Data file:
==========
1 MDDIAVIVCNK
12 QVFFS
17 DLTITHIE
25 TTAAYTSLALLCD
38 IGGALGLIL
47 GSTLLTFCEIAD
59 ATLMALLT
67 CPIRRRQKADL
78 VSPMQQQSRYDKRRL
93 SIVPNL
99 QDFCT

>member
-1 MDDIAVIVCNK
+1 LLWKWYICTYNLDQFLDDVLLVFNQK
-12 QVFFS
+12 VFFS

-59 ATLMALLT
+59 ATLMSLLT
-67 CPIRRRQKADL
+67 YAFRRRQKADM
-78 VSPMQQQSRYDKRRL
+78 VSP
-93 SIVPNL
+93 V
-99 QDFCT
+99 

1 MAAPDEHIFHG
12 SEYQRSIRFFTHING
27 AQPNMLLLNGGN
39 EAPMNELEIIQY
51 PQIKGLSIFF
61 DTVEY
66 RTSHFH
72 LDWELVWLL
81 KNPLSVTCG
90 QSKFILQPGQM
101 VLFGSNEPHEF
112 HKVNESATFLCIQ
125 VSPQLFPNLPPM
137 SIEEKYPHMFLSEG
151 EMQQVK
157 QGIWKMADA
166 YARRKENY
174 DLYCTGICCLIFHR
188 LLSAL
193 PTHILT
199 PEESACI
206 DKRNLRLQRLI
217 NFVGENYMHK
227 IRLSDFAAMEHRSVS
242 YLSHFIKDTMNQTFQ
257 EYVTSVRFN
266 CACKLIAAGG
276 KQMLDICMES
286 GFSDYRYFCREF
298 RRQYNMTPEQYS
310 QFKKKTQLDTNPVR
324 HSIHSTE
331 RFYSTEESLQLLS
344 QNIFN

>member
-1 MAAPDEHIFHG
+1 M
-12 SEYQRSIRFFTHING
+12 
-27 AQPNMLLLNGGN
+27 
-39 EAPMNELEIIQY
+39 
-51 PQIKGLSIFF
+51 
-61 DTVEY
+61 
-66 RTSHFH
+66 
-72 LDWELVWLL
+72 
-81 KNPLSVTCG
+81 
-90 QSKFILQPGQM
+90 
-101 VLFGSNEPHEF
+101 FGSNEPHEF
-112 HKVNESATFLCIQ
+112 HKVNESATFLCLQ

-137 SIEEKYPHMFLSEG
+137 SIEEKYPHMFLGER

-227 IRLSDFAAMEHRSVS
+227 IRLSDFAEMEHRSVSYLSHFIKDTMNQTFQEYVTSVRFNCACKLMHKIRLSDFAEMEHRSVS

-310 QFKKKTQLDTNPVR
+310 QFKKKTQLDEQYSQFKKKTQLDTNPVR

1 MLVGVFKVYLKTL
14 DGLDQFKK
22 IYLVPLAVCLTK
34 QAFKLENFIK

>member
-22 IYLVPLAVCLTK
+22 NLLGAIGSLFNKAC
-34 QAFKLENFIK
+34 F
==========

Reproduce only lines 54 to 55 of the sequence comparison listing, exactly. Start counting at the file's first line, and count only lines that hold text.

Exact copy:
276 KQMLDICMES
286 GFSDYRYFCREF